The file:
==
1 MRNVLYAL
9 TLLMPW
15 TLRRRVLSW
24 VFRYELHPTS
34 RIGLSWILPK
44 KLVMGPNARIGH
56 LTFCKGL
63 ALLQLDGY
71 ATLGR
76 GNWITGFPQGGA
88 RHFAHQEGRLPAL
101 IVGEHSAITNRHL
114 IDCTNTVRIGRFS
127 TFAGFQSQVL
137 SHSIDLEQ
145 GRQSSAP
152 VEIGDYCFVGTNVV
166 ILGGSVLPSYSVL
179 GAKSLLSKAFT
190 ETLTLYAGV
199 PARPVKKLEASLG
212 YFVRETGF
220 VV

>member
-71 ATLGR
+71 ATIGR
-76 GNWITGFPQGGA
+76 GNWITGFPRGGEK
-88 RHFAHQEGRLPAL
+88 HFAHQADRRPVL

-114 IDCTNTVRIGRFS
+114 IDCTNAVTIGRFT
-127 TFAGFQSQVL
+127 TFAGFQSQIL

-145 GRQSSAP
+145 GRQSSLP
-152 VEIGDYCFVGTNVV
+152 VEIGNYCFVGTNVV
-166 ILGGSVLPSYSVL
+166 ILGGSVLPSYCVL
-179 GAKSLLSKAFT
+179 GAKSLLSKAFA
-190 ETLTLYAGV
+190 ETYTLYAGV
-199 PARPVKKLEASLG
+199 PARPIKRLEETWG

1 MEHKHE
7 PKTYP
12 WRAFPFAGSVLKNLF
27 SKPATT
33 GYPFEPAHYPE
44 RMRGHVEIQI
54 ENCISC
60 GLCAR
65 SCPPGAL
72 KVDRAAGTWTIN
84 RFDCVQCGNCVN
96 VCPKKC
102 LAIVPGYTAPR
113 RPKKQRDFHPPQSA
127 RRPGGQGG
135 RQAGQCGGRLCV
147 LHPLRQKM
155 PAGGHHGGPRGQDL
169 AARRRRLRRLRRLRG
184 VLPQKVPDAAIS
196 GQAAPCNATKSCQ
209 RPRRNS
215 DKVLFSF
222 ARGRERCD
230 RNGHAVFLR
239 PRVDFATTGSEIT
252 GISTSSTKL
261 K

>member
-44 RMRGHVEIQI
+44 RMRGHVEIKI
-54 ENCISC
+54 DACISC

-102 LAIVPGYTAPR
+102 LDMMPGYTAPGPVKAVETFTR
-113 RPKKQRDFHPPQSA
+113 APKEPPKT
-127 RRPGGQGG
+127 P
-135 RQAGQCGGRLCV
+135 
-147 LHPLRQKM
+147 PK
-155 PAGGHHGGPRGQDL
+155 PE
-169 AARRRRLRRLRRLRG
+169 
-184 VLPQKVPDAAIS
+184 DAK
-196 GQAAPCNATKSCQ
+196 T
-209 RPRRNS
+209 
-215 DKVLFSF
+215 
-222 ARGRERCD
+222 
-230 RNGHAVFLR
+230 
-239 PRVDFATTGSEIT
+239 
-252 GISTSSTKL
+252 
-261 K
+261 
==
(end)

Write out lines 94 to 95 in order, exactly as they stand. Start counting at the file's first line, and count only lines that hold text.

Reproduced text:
-184 VLPQKVPDAAIS
+184 DAK